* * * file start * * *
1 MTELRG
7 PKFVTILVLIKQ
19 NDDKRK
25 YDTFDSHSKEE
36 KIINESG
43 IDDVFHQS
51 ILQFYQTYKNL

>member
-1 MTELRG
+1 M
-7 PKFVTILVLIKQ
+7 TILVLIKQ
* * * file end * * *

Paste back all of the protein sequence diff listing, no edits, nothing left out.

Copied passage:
1 MTELRG
7 PKFVTILVLIKQ
19 NDDKRK
25 YDTFDSHSKEE
36 KIINESG
43 IDDVFHQS
51 ILQFYQTYKNL

>member
-1 MTELRG
+1 M
-7 PKFVTILVLIKQ
+7 TILVLIKQ